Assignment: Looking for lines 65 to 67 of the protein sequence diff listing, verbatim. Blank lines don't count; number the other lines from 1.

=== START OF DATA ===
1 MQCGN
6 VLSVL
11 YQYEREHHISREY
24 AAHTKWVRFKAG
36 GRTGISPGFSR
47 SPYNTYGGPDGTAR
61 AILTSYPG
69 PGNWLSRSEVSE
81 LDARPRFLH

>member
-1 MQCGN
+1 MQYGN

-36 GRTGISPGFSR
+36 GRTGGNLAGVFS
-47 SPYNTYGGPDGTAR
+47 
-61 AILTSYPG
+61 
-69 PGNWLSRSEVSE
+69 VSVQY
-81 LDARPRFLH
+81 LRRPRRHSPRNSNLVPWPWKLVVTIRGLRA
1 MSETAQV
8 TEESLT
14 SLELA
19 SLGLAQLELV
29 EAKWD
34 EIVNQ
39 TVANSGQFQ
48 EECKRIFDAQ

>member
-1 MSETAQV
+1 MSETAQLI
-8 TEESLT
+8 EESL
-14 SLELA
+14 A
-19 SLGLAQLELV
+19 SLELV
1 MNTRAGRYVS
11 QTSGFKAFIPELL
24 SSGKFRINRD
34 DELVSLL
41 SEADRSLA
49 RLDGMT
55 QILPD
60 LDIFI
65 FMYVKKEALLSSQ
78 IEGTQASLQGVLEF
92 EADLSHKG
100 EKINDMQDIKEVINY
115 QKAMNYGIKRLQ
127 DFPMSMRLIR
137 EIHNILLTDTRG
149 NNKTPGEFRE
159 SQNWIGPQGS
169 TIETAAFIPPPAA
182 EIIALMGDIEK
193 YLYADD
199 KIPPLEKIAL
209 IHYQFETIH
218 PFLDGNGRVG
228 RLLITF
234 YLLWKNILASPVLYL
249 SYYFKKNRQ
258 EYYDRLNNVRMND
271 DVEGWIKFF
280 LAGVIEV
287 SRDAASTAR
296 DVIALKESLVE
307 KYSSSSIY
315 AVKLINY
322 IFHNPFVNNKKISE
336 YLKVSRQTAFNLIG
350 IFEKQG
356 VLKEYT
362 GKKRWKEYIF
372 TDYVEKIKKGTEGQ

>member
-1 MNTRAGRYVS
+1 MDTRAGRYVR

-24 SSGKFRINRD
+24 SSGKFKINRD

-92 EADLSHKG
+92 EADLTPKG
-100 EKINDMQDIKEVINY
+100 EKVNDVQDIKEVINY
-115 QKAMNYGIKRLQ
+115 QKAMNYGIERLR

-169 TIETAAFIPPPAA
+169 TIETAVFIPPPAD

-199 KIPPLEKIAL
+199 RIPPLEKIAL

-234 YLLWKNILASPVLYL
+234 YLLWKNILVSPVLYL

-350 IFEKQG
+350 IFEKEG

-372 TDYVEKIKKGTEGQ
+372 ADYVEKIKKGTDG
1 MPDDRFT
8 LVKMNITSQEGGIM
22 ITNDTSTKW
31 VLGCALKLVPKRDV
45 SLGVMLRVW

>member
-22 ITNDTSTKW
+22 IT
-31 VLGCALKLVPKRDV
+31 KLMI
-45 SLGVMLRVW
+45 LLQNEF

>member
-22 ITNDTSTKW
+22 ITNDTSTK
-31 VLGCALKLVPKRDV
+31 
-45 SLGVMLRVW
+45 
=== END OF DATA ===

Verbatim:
249 SYYFKKNRQ
258 EYYDRLNNVRMND
271 DVEGWIKFF